We may have food down cold, but wine? This is where we'll conquer it. Join us; we don't want to drink alone.
Today: Wine tasting is fun! Here's how to do it at home -- no fancy equipment required.
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The snazziest trick for running a wine tasting may be to pour the wines into black glasses. The thinking is that if you can’t see the color of the wine, then most people cannot actually tell if the wine is white or red. By simulating an objective tasting environment, you come away with your true impressions of the wines without the influence of assumptions or preconceived opinion.
Drinking from black glasses is an eye-opening exercise, certainly, but you don't need them for a fun and entertaining tasting. Here are a few tips to guide the way.
The Line Up A direct approach is to choose examples from the four primary categories of wine: sparkling, rosé, white, and red. You’ll cover a lot of ground, and this approach may work best if your goal is to see which wine tastes best with a particular food you’ve also served.
Another strategy is to choose a grape -- Malbec, say -- and pour an example from the Old World and another example from the New World, then compare and contrast the two. Sometimes the difference is striking, like when a Malbec from the Cahors region of France (its Old World, traditional home) sits next to a Malbec from the New World of Argentina. If your goal is to really get to know any particular grape and its different manifestations around the world, this is the way to go.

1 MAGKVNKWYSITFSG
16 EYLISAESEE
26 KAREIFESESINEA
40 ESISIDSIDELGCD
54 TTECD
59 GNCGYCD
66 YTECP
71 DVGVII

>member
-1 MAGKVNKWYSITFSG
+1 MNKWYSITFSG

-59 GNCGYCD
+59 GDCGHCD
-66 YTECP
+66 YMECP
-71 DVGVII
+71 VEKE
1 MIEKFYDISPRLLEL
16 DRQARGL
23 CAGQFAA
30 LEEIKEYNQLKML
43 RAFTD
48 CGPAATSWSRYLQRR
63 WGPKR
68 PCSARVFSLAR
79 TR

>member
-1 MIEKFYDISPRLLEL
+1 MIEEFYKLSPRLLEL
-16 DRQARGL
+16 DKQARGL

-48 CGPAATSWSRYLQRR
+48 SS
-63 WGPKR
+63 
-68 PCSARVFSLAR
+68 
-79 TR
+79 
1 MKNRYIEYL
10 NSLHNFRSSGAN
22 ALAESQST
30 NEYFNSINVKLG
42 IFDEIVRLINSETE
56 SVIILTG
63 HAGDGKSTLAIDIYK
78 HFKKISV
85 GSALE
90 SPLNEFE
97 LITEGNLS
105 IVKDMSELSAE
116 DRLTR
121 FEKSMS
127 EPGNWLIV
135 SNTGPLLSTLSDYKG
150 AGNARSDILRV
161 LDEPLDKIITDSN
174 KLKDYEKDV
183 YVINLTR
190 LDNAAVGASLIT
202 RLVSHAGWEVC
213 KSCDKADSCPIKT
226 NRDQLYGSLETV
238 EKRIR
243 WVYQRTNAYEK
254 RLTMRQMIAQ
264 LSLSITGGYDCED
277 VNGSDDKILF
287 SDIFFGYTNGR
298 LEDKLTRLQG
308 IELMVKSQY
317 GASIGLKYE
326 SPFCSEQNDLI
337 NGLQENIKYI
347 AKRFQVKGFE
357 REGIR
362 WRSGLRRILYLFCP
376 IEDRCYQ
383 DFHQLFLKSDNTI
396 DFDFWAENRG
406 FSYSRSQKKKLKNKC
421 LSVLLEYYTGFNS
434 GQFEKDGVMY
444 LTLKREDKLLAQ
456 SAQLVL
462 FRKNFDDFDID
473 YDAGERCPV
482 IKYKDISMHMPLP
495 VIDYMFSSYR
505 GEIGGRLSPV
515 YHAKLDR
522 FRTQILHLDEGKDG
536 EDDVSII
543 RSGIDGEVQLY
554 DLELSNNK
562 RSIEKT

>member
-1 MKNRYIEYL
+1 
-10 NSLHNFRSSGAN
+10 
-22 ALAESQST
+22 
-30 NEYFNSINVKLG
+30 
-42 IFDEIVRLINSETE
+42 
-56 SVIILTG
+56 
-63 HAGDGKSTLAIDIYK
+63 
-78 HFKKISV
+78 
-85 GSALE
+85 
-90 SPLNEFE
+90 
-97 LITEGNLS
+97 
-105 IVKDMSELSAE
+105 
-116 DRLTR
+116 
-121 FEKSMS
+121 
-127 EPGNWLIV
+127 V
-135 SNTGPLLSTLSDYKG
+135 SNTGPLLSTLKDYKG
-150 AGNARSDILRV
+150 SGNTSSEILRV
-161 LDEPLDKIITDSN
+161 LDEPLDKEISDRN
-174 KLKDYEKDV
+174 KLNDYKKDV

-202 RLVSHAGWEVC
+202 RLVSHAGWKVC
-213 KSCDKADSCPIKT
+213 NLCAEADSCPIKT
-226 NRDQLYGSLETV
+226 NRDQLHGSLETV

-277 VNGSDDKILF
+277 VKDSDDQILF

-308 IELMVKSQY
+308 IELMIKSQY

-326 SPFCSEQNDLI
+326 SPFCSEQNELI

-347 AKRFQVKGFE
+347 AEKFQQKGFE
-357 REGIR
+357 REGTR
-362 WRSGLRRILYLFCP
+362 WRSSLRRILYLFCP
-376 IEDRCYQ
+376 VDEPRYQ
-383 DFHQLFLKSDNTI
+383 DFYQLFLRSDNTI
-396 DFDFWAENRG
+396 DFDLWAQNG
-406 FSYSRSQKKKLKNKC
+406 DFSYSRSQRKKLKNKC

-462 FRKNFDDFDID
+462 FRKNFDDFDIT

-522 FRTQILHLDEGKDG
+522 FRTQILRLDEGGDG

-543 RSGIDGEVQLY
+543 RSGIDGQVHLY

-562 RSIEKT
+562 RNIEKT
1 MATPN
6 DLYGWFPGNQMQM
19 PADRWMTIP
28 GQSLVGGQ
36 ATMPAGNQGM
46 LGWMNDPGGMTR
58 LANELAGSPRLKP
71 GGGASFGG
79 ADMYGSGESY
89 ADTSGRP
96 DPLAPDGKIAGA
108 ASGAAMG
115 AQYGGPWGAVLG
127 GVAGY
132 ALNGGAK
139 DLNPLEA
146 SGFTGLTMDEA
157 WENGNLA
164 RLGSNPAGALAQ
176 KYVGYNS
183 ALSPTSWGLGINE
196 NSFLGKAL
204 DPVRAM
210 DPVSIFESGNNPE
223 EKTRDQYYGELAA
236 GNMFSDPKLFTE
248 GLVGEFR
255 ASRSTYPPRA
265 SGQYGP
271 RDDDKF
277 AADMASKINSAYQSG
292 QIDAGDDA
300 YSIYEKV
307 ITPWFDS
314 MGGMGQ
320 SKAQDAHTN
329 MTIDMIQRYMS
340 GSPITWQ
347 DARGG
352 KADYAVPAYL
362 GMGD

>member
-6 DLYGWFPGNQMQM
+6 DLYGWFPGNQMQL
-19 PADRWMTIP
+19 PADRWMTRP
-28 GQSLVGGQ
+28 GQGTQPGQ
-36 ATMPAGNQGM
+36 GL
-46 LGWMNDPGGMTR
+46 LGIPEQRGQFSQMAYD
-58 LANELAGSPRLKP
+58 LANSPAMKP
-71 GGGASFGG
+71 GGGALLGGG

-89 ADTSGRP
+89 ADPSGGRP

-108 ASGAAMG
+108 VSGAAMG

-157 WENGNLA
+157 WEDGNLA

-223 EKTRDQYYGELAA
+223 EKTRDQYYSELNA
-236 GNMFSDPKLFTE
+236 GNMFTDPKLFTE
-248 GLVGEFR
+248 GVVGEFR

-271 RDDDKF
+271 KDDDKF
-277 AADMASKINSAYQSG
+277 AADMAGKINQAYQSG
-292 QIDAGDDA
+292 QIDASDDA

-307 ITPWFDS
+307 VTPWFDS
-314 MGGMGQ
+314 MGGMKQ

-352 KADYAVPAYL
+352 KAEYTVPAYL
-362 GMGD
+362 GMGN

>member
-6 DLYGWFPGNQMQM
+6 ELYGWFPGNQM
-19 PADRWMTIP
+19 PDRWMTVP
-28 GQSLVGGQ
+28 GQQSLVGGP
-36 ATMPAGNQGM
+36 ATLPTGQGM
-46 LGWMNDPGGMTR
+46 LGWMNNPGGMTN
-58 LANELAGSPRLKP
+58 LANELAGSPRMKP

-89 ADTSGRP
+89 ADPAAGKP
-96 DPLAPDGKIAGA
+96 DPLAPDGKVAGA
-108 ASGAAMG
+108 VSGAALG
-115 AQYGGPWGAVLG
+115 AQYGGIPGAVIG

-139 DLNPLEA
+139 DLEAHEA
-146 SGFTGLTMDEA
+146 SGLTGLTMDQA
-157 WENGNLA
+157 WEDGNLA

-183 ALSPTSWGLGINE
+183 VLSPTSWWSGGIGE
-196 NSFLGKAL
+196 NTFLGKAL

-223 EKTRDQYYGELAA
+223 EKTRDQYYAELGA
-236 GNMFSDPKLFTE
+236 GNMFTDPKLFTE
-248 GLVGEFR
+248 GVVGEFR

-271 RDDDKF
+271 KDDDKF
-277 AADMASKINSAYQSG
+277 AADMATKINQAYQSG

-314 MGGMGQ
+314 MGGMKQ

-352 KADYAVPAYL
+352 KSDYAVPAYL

The Food A wine tasting is, by nature, an experiment, which frees you to also experiment with the food you serve with it. In summer, you may want to try two different recipes with tomatoes, and then vote on which wine you and your friends think work best with each.
Planning your tasting by starting with the food can also help you to determine which wines you’ll include in the tasting: if you’ll be using the grill, for example, you may want to trytwo or three differentred wines to see which hold up best to the char.
Mechanics and Logistics You may want to pace the tasting by pouring a new wine every 15 minutes, say, or when you set out a new dish; these options work well when your guests are standing up cocktail-party style. If your guests will be seated for most of the time, you may want to pour out each wine in advance of the tasting.
For an inexpensive variation on a blind tasting, simply tuck each bottle into a brown paper bag that’s tall enough to cover the label and the shape of the bottle. One person in your group will need to know which wine is which, of course -- they’ll note the wine and its corresponding bottle, and can reveal the wines once the tasting is finished.
For a slightly geekier experience, set out notepads for your guests to jot down their thoughts about the wines as they taste through them. Or, be a bit more 21st century and encourage guests to use cell phones to share photos and comments about the wines that they like.
The happy consequence of an informal wine tasting is that you’ll end up with information that can guide your wine choices for weeks to come. You may learn to steer totally clear of a grape or region or style, and you may also discover your new favorite go-to bottle. Either way, be sure to let us know what you find!